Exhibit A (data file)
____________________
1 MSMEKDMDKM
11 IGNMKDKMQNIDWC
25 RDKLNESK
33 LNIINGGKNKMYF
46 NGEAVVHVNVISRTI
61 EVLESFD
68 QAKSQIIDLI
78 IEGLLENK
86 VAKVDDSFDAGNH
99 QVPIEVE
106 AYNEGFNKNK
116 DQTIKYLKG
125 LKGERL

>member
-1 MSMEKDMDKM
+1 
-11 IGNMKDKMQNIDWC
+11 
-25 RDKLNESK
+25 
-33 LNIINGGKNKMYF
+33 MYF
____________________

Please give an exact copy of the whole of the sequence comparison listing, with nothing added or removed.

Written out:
1 MSMEKDMDKM
11 IGNMKDKMQNIDWC
25 RDKLNESK
33 LNIINGGKNKMYF
46 NGEAVVHVNVISRTI
61 EVLESFD
68 QAKSQIIDLI
78 IEGLLENK
86 VAKVDDSFDAGNH
99 QVPIEVE
106 AYNEGFNKNK
116 DQTIKYLKG
125 LKGERL

>member
-1 MSMEKDMDKM
+1 
-11 IGNMKDKMQNIDWC
+11 
-25 RDKLNESK
+25 
-33 LNIINGGKNKMYF
+33 MYF